Change is always afoot at the International School of Curitiba (ISC) in Brazil. The school vision – “Teaching for the future” – is taken seriously. In the past year alone, traditional homework has been removed through to Grade 6, time spent on standardised tests has been reduced by 95 per cent and report cards have been changed to student-orientated feedback.

These are just some of the many innovations applied in a continual cycle of improvement that comes from being a research-informed, learning-focused school. This approach is infused in all aspects of the ISC life, with education continuing beyond the classroom.

“Students learn everywhere at ISC,” says Head of School Michael Boots, who goes on to describe the school’s emphasis on experiential education with outdoor classrooms and a community garden. It’s an unorthodox approach that makes excellent use of the school’s beautiful campus, set in the heart of the Curitiba countryside and surrounded by forests and farmland.

Regular class trips lead up to the “Classroom Without Walls” experience, which offers students the chance to spend a week in cultural sites throughout Brazil. During years 9 and 10, students take part in the “360 Wildcat” course, which includes activities such as hiking, surfing and a personalised learning task that culminates in an exhibition based on an area of personal interest to each participant.


Flexible learning

The school’s educational offering becomes increasingly personalised as students progress into the high school, including, for instance, flexible learning time to use as they please. “ISC believes in an SEL – social and emotional learning – approach,” says Boots, “and it is common to see some students having a ‘nap’ in a hammock during this time.”

ISC offers three diplomas, including the International Baccalaureate (IB), an accredited US diploma and the Brazilian diploma, with many of its graduates achieving all three. IB results are consistently above the global average and, having graduated, all students go on to tertiary-education institutions around the world.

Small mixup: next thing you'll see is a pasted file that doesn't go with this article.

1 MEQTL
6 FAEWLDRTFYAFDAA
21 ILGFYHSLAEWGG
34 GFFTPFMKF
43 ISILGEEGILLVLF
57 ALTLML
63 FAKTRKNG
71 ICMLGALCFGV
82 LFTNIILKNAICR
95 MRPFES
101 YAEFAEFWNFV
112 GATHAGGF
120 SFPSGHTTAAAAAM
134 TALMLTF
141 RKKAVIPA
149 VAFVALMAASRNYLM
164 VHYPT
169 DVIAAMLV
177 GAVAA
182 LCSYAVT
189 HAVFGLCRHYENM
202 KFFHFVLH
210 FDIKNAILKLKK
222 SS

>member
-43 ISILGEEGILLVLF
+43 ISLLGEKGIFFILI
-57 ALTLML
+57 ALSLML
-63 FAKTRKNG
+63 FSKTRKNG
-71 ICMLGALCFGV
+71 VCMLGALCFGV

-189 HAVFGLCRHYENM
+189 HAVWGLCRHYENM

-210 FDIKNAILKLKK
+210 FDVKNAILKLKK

Environmentalism is incorporated into everyday life at ISC. The school operates several green initiatives, such as a plastic-free campus, a recycling programme coordinated by students and a composting programme. It has also developed several innovative playgrounds and outdoor recreational areas, including zip-lines and climbing walls. “Play is an important component all the way through to the high-school years,” says Boots.


A global approach

As an international school, ISC places particular emphasis on creating a community-orientated atmosphere. It partners with a number of other leading international schools around South America to host conferences and develop its curriculum in line with the latest developments in education.

“One unique opportunity we have as an international school is that we are able to bring the best of educational practice from around the world and contextualise it here in Curitiba,” says Boots. Examples include an early-childhood system inspired by the Reggio Emilia approach from Italy; a Readers’ and Writers’ Workshop developed at Teachers College, Columbia University in the USA; and a new social studies curriculum that embraces the United Nations Sustainable Development Goals.

Recently, the ISC Model United Nations team was selected to attend the Hague International Model United Nations Conference. “This points to the diversity of the ISC model,” says Boots. “It’s a unique international education that we offer our students.”